When you scroll down, you’ll see your domains.

Click on three dots in the upper right corner of the domain and a dropdown will appear. Select “Manage DNS”.

This will open up the DNS management page. Scroll down to find the option for Nameservers.

Where GoDaddy keeps your nameserver configuration.

Click on the “Change” button, which brings you to the configuration page. On that page, click on “Enter my own name servers (advanced)”. It’s not advanced, I don’t know why they say this.

Click “Enter my own name servers (advanced)” to specify the Digital Ocean nameservers.

For DigitalOcean, use the nameservers specified in the configuration below. To enter 3 instead of the default 2, use the “Add Nameserver” option which will create a 3rd text box. Click the “Save” button when you’re ready.

Nameservers for digital ocean. Once you click save, GoDaddy will know to route your traffic to Digital Ocean’s servers.

At this phase, a pop up will appear and you will have to consent to the changes. You might also have to verify your identity. Go ahead and do it.

Done with the Nameservers on the GoDaddy Side!

Configure Your Site on Digital Ocean

Login into your Digital Ocean account. To add the domain, click on the “Create” button in the upper right and then click on “Domains/DNS” as shown below.

To start adding your domain, go to “Domains/DNS”

This will bring up the domain page. Add your domain here and link it to the droplet you created in part 1. Click “Add Domain”. This should create all the records for you that you’ll need if you started with the root domain. The next page will show the routing to the name servers and your domain being routed to the IP of your droplet.

Now you’re all setup! Now we need tell our server to actually DO SOMETHING when this domain reaches out to it.

Configuring a WordPress Blog on Digital Ocean

First, it’s nice to create a project containing all the resources for this entire blog.

<< info here about project creation >>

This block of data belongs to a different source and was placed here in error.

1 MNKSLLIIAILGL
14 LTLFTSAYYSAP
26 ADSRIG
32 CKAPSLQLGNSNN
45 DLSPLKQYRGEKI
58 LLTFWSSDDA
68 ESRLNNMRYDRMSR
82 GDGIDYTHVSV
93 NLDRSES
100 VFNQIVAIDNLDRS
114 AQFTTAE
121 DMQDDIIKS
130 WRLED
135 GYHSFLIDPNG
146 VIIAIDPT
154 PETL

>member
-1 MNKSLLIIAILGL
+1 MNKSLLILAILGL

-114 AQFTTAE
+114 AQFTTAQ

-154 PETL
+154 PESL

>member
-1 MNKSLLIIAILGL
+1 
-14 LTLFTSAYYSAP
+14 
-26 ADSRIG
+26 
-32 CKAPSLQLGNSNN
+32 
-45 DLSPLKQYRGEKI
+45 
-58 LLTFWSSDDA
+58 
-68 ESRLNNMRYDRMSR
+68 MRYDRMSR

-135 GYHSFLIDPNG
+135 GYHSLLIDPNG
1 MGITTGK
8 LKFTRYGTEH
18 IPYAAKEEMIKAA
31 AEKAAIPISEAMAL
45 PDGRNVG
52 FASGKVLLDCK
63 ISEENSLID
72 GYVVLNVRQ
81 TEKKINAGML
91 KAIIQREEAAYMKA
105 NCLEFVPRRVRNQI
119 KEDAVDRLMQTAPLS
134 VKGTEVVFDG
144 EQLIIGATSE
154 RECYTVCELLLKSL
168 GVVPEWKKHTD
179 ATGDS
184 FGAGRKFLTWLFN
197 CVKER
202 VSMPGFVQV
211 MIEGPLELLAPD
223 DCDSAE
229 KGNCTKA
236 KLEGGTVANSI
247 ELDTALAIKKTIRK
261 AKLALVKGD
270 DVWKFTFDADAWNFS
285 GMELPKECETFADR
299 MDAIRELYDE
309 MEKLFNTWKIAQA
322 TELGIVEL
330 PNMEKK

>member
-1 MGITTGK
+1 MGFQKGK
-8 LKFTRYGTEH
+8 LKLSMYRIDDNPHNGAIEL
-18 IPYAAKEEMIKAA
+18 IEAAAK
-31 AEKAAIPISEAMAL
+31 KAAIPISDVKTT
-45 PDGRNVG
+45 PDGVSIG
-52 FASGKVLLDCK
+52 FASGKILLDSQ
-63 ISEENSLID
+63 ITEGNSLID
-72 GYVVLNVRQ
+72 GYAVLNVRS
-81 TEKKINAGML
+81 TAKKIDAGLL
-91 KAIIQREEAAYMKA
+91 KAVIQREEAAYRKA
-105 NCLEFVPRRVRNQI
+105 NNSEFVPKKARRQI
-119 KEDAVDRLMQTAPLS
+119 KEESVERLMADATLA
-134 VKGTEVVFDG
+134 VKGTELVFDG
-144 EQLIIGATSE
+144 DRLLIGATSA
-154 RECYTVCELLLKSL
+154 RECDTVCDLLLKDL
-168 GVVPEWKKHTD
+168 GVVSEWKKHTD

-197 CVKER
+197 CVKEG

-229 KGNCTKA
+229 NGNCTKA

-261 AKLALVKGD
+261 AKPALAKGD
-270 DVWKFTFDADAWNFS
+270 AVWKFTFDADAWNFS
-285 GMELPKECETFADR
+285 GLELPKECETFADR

So, remember that droplet we setup way back when? It should be done now. So, we’re going to have to finish the configuration and hook everything up to our site. This requires us to ssh into the droplet.

Open a terminal and ssh in, using the default root account and the IP of your droplet, which can be found on the main page.

Side note, not the actual droplet or IP I use. Just for illustrative purposes.

Copy this IP by mousing over and clicking copy. Then, login as root by ssh’ing from the command line:

>> ssh root@

Put in your password if you’re not using ssh-keys. Upon login, the prompts will ask you to configure your WordPress site. If you’re ok with the default MySQL database that ships with WordPress, then go ahead and just follow the prompts directly. Otherwise, follow the tutorial here under “Connecting to a Database” to reconfigure and use your own Digital Ocean database. For me, I’m ok with default. It’s quite an interactive prompt, so keep it rolling and keep answering questions for a few minutes.

Once it’s finished, if you did everything right and mapped your DNS’s, you can finish configuring the site by going to the domain name in your browser (this might take a bit for full propagation, don’t get frustrated).

My brand new website with the default WordPress theme!

Oh snap! It worked. To login, head over to your website with the wp-login.php page. For us, this would be You can login using the username and password you set during the configuration in the terminal. Hope you remember it!


That’s it! Super easy from start to finish. Once you have the process down it’s really only a few minutes to get going!

Happy blogging!

Leave a Reply

Your email address will not be published. Required fields are marked *